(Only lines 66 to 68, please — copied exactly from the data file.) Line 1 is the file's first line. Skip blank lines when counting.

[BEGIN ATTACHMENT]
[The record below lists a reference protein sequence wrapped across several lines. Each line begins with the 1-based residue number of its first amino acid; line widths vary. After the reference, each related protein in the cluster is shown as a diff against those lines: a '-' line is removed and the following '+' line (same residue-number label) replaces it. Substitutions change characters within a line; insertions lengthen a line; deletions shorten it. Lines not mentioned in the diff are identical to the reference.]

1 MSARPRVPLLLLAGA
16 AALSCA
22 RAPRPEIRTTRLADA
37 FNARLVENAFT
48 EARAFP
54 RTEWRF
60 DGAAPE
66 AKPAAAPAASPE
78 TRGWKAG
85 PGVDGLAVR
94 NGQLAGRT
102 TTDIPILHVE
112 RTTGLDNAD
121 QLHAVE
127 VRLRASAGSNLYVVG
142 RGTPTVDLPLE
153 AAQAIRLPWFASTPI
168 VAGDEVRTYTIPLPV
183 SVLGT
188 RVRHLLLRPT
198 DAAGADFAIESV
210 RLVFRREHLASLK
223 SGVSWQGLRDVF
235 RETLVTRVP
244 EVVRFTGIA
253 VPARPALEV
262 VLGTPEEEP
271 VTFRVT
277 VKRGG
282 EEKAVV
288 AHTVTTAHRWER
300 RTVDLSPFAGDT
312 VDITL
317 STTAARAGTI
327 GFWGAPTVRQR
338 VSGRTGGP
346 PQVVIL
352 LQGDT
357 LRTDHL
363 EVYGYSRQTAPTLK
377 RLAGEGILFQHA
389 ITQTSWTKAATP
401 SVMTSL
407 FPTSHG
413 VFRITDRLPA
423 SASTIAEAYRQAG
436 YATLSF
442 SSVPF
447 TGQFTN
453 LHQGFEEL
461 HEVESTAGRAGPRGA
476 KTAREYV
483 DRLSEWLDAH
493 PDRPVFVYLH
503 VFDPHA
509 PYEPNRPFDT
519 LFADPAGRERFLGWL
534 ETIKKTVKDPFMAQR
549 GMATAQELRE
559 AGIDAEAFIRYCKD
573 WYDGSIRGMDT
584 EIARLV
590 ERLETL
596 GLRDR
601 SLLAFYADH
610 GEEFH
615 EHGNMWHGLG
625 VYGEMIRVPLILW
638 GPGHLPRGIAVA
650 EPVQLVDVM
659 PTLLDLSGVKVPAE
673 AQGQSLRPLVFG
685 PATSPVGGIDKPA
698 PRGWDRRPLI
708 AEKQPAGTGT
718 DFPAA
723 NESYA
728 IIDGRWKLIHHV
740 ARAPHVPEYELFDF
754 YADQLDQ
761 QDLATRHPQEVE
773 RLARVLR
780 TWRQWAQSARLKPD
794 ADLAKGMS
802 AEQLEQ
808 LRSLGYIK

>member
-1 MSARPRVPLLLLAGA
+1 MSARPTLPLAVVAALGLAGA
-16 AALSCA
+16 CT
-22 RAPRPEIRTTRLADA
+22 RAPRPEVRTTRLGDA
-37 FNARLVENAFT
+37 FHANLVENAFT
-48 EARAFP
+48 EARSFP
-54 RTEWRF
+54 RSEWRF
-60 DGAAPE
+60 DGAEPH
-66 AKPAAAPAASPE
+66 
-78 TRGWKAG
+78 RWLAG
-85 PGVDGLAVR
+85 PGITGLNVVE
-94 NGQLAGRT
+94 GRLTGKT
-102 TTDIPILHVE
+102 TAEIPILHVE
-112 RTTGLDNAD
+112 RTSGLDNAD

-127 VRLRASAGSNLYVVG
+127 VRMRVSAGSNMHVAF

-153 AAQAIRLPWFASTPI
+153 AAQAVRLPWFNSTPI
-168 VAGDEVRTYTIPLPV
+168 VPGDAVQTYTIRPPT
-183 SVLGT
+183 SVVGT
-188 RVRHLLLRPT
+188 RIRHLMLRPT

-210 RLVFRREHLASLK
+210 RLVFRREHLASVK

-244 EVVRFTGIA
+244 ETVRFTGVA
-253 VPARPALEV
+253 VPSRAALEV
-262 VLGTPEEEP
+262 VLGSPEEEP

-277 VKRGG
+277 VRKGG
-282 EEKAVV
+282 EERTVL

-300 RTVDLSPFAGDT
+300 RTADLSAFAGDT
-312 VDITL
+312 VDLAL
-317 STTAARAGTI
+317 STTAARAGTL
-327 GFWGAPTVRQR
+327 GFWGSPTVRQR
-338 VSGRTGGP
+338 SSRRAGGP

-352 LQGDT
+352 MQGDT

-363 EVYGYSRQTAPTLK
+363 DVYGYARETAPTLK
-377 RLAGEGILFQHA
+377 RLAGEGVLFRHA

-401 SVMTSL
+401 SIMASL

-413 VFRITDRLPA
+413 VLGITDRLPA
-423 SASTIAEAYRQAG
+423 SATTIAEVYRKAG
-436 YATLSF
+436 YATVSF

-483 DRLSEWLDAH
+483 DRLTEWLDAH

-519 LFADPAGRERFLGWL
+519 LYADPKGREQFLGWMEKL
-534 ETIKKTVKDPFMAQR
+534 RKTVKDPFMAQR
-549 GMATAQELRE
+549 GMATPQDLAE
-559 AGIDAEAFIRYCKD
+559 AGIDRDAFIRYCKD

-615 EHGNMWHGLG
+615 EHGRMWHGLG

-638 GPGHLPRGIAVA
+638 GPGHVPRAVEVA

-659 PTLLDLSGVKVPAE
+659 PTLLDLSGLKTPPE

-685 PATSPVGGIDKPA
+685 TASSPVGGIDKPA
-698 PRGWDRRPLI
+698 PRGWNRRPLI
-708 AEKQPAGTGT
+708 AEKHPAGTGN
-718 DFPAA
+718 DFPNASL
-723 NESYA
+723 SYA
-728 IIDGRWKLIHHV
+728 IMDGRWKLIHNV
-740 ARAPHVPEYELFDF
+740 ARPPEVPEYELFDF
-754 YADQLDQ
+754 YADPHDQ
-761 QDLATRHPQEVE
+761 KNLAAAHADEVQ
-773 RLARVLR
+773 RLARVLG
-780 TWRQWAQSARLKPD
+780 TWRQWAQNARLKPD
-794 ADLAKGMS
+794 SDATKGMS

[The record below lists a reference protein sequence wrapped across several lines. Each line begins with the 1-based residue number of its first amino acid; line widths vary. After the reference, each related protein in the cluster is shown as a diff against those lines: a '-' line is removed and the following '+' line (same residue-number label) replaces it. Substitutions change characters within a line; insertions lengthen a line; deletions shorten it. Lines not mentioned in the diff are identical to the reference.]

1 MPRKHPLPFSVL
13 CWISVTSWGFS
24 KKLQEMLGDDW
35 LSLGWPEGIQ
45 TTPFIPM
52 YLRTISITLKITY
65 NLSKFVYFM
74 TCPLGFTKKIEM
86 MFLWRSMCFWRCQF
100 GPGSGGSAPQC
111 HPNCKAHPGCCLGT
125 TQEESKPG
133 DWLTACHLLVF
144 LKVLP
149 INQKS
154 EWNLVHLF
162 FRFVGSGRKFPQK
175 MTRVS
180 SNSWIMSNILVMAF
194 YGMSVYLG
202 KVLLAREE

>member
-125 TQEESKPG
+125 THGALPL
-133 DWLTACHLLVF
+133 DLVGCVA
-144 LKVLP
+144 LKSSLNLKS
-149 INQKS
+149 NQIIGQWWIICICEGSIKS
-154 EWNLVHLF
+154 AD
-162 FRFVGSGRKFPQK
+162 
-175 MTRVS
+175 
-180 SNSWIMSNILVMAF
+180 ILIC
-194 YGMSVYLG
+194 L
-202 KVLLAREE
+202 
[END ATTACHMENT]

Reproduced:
601 SLLAFYADH
610 GEEFH
615 EHGNMWHGLG